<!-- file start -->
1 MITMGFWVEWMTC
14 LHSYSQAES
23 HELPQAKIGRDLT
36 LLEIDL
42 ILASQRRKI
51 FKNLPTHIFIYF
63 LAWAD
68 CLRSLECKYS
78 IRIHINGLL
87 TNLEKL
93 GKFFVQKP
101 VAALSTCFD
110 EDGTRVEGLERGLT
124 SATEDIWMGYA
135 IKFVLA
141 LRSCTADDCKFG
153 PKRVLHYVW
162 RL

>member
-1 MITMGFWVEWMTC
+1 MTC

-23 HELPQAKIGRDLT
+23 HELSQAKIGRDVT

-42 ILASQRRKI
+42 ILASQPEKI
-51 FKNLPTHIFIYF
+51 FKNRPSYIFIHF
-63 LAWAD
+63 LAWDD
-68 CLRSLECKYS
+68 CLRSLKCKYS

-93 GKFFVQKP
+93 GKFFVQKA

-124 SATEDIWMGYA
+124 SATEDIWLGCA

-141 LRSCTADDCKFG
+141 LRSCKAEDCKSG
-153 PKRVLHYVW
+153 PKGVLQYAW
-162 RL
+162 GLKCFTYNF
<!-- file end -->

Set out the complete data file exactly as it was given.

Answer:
1 MITMGFWVEWMTC
14 LHSYSQAES
23 HELPQAKIGRDLT
36 LLEIDL
42 ILASQRRKI
51 FKNLPTHIFIYF
63 LAWAD
68 CLRSLECKYS
78 IRIHINGLL
87 TNLEKL
93 GKFFVQKP
101 VAALSTCFD
110 EDGTRVEGLERGLT
124 SATEDIWMGYA
135 IKFVLA
141 LRSCTADDCKFG
153 PKRVLHYVW
162 RL

>member
-1 MITMGFWVEWMTC
+1 MTC

-23 HELPQAKIGRDLT
+23 HELSQAKIGRDVT

-42 ILASQRRKI
+42 ILASQPEKI
-51 FKNLPTHIFIYF
+51 FKNRPSYIFIHF
-63 LAWAD
+63 LAWDD
-68 CLRSLECKYS
+68 CLRSLKCKYS

-93 GKFFVQKP
+93 GKFFVQKA

-124 SATEDIWMGYA
+124 SATEDIWLGCA

-141 LRSCTADDCKFG
+141 LRSCKAEDCKSG
-153 PKRVLHYVW
+153 PKGVLQYAW
-162 RL
+162 GLKCFTYNF